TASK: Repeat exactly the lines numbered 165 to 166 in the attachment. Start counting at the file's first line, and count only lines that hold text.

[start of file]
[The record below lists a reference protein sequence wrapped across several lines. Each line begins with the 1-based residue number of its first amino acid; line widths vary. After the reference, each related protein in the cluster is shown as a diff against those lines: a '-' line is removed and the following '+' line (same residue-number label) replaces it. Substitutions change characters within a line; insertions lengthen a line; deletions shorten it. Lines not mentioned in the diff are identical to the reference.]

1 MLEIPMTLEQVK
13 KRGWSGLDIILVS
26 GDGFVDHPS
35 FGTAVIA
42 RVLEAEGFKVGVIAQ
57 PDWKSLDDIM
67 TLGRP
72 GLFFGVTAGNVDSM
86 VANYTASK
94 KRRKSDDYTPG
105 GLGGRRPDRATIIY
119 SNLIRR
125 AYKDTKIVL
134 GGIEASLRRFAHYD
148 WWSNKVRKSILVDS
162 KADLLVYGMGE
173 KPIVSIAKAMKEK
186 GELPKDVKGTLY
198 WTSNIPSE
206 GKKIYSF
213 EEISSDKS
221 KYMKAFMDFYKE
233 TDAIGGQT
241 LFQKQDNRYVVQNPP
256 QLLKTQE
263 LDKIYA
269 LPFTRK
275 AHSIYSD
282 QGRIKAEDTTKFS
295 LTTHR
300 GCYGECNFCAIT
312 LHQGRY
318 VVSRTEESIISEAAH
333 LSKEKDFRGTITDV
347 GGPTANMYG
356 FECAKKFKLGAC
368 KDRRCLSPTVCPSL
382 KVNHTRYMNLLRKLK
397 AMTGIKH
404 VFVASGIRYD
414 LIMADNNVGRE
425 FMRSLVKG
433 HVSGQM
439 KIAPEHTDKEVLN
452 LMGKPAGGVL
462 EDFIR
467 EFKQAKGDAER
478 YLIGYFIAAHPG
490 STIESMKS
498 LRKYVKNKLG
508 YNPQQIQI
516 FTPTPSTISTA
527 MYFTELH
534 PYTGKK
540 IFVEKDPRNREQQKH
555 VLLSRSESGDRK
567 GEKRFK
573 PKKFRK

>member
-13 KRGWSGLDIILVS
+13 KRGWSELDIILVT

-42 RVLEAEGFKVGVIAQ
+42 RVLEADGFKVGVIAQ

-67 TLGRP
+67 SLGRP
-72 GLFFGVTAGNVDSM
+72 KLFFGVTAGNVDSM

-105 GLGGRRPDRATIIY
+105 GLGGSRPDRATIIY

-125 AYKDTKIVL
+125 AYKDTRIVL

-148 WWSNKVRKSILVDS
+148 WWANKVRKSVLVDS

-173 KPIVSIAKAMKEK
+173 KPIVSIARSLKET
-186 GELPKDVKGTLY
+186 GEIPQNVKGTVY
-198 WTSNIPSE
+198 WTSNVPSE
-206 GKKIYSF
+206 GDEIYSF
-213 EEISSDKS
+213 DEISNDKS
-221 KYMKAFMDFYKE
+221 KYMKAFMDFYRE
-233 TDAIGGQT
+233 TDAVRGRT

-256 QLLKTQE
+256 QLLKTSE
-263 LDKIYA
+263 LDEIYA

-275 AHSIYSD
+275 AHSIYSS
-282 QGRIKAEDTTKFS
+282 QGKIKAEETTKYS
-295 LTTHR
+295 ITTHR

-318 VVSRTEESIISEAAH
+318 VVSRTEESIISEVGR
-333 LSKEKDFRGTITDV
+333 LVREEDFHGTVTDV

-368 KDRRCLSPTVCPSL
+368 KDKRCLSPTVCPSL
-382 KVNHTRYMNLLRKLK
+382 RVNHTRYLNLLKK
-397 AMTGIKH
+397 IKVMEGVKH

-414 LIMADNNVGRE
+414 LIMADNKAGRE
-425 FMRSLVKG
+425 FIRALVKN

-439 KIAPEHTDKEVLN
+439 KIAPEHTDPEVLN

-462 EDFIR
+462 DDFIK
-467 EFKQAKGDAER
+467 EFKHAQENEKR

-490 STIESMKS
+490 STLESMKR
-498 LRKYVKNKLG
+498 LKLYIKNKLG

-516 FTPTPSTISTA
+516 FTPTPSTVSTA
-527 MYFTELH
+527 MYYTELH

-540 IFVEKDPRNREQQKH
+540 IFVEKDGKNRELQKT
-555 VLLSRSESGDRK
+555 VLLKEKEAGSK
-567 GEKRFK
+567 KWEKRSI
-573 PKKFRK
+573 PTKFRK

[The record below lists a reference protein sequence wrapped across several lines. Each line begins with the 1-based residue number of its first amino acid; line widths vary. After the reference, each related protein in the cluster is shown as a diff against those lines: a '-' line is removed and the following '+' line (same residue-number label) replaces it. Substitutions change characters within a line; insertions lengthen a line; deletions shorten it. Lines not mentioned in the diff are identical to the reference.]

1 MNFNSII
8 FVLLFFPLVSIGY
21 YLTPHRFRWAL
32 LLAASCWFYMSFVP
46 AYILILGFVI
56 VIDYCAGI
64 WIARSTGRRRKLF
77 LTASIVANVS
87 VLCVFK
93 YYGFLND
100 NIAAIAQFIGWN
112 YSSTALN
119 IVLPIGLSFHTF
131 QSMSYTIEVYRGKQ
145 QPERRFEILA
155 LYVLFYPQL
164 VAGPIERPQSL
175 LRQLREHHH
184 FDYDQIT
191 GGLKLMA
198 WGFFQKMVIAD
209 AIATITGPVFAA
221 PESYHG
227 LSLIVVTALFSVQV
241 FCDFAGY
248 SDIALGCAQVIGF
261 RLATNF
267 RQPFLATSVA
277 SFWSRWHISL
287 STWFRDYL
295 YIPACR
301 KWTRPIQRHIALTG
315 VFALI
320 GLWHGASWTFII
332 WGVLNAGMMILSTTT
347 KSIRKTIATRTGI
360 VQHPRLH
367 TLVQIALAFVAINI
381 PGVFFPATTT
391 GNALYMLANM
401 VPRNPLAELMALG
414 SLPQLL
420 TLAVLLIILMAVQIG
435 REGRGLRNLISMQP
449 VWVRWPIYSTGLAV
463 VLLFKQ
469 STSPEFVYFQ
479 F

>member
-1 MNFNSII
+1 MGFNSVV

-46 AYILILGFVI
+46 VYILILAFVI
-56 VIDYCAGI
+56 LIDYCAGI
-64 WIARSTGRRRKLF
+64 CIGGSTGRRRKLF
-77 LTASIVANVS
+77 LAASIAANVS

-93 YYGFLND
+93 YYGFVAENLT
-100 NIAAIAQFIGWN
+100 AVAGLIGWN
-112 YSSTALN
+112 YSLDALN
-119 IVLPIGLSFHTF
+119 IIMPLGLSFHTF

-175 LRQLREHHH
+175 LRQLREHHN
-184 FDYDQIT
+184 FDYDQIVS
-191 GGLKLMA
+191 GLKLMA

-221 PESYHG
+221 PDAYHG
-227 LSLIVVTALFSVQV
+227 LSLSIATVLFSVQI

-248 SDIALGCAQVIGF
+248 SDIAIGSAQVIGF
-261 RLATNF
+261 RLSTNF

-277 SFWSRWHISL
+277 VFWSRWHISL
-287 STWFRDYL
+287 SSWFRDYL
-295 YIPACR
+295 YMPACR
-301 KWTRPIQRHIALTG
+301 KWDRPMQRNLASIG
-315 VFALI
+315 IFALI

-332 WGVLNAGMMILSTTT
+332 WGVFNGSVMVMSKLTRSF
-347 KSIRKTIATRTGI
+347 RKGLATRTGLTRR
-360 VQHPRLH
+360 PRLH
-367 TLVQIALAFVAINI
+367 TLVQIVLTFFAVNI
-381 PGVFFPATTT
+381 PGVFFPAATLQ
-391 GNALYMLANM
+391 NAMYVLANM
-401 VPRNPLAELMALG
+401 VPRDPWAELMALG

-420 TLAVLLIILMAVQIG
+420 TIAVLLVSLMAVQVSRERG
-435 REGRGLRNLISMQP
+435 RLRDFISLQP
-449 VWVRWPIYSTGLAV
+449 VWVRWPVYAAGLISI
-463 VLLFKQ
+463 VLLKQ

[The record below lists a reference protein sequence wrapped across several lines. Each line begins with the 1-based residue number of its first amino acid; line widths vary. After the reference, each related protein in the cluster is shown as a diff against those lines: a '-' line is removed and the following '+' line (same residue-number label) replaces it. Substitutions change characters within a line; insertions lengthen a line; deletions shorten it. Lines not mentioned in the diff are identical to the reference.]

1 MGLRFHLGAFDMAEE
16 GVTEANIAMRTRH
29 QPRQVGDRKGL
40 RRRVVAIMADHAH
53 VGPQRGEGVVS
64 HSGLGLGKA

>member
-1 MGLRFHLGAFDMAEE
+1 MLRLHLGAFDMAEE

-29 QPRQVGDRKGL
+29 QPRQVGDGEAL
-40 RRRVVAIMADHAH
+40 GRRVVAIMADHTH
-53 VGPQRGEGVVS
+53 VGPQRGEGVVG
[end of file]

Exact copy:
287 STWFRDYL
295 YIPACR